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By : Azra Mirghorbani


Azra Mirghorbani is an English teacher who was born in Iran in 1985. She has an undergraduate degree in English Literature and a master’s degree in TEFL. She currently lives in Germany and takes every opportunity to travel.

Pick any day to fly to Valencia from Germany and chances are you will get much warmer weather, which is probably why the region is so popular among German, and British, holiday makers and sunseekers. Having been welcomed by the heat at the city’s small airport, the first thing you notice is the airport signs that are in Valencian, a dialect of Catalan, with English and Spanish translations underneath; not what you would expect from a Spanish city, and thus begins a journey to a seaside haven with rich cultural heritage and a host of magnificent locations and attractions to cater to all tastes.

Since 1978, Spain has been made up of 17 autonomous communities. The Valencian Community is made up of the three provinces of Valencia, Alicante and Castellón. While Spanish is the official language for the whole Spain, the country is home to four co-official languages and the Valencian Community, like some other communities, is officially bilingual. Having been conquered and ruled by the Moors, or Islamic invaders, for over five centuries, Valencia still maintains its Moorish legacy. Well over 20 percent of Spanish words, like aceituna meaning olive, have Moorish roots, and ceramic work in Paterna traces its roots back to the era. Paterna, which is situated in the northwest of Valencia, is also well-known for its underground cave dwellings and a tower that is believed to have been built during the Arab age.

Located in the east of Spain along the Mediterranean Sea, Valencia is the birthplace of the well-known and tasty Paella dish. There is much more to the city than rice dishes and seafood though. Whether you are planning a city break to immerse yourself in the narrow Old Town streets or relax on the beach as the sun sinks into the horizon, Valencia never fails to amaze. The El Carmen neighborhood inside the Old Town is practically an outdoor gallery where you can view street art at its best and enjoy the abundance of architectural styles courtesy of millennia of history imprinted on its streets. In Valencia you can Visit the many cathedrals, dine at the marina, pay a visit to the hipster neighborhood of Ruzafa or spend a day at the City of Arts and Sciences.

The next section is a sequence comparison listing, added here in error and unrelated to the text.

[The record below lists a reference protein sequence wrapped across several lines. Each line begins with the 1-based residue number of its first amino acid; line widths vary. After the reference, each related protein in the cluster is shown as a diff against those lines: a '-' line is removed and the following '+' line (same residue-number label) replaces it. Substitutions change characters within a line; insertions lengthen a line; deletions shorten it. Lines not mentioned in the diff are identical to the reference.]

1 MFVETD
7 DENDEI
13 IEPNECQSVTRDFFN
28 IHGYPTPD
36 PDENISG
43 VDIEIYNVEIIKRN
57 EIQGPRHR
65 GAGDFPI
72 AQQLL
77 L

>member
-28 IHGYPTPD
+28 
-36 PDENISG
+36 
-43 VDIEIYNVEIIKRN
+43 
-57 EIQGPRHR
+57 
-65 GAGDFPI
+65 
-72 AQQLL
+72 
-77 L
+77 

Valencia on its own merits a whole stay, as do many other cities in the area. However, if you feel like seeing more of the Valencian Community and you are keen on road tripping, extend your visit to the neighboring province south of Valencia. Move along the Costa Blanca, or white coast, a 200 km Mediterranean coastline covering the Province of Alicante, and you will be greeted by miles of pleasant weather, crystal clear waters, coves and spectacular scenery. On your way, you will drive through numerous beach cities and picturesque mountain villages, each more charming than the last, and discover invigorating nature, low mountain ranges, and unspoiled beaches. The entire area is also dotted with historical sites, palaces, cathedrals and castles dating back as early as thousands of years, which makes it next to impossible to choose a single place to visit or stay at.

One must-see, though, is Cap de Sant Antoni in Xávia, with coastal cliffs as high as 170 meters, providing breathtaking views of the Gulf of Valencia and a stunning unobstructed horizon. Continue south for a stop in Altea, yet another charming city or take a detour to cool down in the stunningly beautiful waterfalls in Fonts de l’Algar and see nature at its finest.

l'albir

Even further south along Costa Blanca lies L’abrir, a small beach resort with turquoise waters and a beautiful view of the sea, which can lure you in for a swim and then quickly reject you with its pebble stone beach. Pro tip, if you go swimming in L’abrir, take some water shoes or you are entering a world of pain! As you eat at a nearby café, you can’t help overhearing all the (British) English that is spoken here.

Although some regions in Spain remain local, Costa Blanca is dominated by British expats who have escaped the cold climate of their home country to relocate here.

While it has a higher visitor density, there are even more Brits here than anywhere else on the Coasta Blanca, Benidorm or “Manhattan of Spain” would be the highlight of the journey. The quaint streets in Benidorm’s historic center, which is built on a small hill, call to mind a humble fishing village that is now home to countless high-rise buildings and boasts a lively nightlife.

Catedral de Valencia

During the day, you can stroll through the narrow streets in the historical center that still reflect the Moorish architectural influence, shop for souvenirs in the small stores or have a meal at the many cozy cafes and restaurants. Spend steamy summer days sunbathing on the golden beaches that stretch for miles or swim in the crystal blue water, and if you relish the notion of a hike, be fascinated by the picture-perfect panoramic views from the surrounding hills. Lazy afternoons are perfect for a walk towards the Mediterranean balcony, the eyecatcher of the city. The Moorish style balcony is a white viewing area with stairs that lead you to the sea, where you can see the colors of the sea up close.

With a blend of nature, warm climate, gastronomy, and affordable accommodation, the Valencian Community, and in particular the Costa Blanca, has something for everyone. For those trying to avoid the sweltering heat of July and August or looking for a peaceful seascape, the best time to visit is the shoulder seasons when crowds thin out. It may not be as easy to swim in November, but you can discover the savors and flavors of the local cuisine and enjoy a culturally diverse paradise.

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